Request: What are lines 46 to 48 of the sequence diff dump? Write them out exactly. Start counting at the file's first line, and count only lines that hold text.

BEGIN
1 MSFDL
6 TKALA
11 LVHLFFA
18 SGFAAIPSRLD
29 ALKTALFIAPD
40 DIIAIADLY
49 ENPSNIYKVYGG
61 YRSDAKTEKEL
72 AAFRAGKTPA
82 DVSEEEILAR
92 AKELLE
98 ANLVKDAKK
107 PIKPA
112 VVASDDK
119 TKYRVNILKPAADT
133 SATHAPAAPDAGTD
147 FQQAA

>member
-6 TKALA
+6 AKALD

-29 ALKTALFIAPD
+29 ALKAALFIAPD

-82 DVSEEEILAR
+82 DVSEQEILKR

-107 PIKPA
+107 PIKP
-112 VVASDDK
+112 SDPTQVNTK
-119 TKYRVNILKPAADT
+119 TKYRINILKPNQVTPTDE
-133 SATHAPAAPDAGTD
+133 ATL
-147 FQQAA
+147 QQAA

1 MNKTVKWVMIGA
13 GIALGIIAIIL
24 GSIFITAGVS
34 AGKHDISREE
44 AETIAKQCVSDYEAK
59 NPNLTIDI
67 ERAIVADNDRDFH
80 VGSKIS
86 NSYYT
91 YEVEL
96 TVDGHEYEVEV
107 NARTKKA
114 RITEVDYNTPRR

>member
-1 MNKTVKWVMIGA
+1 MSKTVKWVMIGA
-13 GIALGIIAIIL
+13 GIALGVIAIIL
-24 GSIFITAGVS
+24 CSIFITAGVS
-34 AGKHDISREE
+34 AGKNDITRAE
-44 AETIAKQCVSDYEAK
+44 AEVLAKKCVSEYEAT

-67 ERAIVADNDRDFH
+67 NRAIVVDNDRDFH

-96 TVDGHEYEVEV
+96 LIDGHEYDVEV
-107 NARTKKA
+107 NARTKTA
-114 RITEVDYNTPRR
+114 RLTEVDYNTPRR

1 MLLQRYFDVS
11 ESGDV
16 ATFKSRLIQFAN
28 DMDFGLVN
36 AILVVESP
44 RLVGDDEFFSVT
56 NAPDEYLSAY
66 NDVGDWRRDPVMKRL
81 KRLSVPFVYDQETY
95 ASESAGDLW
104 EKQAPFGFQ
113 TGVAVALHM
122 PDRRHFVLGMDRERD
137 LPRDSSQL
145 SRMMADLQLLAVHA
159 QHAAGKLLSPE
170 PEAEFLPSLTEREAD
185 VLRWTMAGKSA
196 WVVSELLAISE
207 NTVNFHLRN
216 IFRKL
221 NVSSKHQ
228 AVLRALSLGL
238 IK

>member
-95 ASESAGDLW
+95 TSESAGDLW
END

107 NARTKKA
114 RITEVDYNTPRR

>member